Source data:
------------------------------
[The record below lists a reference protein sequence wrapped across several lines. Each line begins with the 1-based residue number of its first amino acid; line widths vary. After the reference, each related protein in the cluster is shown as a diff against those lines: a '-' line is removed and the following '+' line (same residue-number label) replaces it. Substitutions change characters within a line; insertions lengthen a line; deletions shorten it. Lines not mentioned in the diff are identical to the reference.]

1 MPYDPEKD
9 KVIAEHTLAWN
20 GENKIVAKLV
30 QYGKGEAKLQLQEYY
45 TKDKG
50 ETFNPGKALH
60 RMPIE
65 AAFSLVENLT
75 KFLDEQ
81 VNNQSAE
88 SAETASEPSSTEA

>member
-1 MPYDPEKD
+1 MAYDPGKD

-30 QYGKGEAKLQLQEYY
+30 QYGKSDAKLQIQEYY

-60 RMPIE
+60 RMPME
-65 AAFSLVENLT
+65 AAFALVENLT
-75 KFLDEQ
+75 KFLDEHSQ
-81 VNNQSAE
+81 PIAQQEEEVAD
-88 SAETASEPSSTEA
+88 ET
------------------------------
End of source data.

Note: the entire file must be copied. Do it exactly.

[The record below lists a reference protein sequence wrapped across several lines. Each line begins with the 1-based residue number of its first amino acid; line widths vary. After the reference, each related protein in the cluster is shown as a diff against those lines: a '-' line is removed and the following '+' line (same residue-number label) replaces it. Substitutions change characters within a line; insertions lengthen a line; deletions shorten it. Lines not mentioned in the diff are identical to the reference.]

1 MPYDPEKD
9 KVIAEHTLAWN
20 GENKIVAKLV
30 QYGKGEAKLQLQEYY
45 TKDKG
50 ETFNPGKALH
60 RMPIE
65 AAFSLVENLT
75 KFLDEQ
81 VNNQSAE
88 SAETASEPSSTEA

>member
-1 MPYDPEKD
+1 MAYDPGKD

-30 QYGKGEAKLQLQEYY
+30 QYGKSDAKLQIQEYY

-60 RMPIE
+60 RMPME
-65 AAFSLVENLT
+65 AAFALVENLT
-75 KFLDEQ
+75 KFLDEHSQ
-81 VNNQSAE
+81 PIAQQEEEVAD
-88 SAETASEPSSTEA
+88 ET